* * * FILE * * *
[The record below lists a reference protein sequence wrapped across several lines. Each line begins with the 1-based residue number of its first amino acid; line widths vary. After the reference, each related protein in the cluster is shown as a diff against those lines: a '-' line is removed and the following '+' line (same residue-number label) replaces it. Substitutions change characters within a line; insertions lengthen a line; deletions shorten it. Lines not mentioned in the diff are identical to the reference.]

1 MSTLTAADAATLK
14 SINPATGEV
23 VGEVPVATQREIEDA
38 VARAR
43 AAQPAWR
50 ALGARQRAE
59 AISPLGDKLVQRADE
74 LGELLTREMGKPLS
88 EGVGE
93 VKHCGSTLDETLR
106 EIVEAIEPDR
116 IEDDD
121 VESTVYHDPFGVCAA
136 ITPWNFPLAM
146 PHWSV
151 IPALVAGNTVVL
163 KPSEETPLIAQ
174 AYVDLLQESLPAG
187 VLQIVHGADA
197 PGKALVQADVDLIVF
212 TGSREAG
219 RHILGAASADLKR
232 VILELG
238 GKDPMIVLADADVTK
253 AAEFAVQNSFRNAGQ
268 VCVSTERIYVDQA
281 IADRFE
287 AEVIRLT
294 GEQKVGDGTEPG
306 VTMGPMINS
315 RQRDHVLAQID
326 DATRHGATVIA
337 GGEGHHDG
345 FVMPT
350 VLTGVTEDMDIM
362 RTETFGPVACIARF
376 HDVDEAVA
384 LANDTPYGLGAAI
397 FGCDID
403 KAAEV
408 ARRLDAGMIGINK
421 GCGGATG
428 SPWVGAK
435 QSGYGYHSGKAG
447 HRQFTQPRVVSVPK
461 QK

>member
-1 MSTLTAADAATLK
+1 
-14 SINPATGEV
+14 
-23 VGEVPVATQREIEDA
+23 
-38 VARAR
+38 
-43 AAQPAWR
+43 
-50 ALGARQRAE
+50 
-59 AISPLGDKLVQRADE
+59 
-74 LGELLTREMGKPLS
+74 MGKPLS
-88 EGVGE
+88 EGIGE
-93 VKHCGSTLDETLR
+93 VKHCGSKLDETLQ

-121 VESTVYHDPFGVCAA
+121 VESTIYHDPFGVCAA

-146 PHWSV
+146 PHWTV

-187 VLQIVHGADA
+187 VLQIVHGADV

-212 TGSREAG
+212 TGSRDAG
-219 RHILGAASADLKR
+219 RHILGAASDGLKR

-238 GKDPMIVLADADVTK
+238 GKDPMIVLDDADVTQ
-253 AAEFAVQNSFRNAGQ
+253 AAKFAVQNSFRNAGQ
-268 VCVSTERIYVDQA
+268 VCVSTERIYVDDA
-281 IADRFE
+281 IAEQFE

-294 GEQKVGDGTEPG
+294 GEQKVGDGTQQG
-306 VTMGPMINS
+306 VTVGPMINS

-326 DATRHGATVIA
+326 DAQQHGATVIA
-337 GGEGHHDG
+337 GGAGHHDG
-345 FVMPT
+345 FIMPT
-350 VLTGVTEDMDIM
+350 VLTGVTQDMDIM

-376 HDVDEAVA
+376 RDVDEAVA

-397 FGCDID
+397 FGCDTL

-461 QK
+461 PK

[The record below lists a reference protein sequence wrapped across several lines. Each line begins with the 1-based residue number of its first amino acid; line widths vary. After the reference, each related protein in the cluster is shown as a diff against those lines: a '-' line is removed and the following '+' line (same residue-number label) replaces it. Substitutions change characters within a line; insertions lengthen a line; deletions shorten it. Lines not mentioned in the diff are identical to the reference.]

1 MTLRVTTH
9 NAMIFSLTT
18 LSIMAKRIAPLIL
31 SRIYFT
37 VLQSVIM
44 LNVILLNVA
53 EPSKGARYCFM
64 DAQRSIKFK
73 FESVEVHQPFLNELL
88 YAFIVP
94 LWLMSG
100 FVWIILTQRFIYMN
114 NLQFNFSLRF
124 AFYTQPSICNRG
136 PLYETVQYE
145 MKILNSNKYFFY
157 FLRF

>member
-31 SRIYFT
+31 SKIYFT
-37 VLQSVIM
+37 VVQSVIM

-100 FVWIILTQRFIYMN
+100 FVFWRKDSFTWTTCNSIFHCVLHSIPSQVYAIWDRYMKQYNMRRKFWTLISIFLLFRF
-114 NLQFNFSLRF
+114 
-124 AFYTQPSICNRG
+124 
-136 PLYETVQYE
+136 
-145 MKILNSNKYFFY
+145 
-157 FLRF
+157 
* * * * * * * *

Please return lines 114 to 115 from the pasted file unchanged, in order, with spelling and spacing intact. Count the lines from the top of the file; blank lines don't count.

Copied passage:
73 FESVEVHQPFLNELL
88 YAFIVP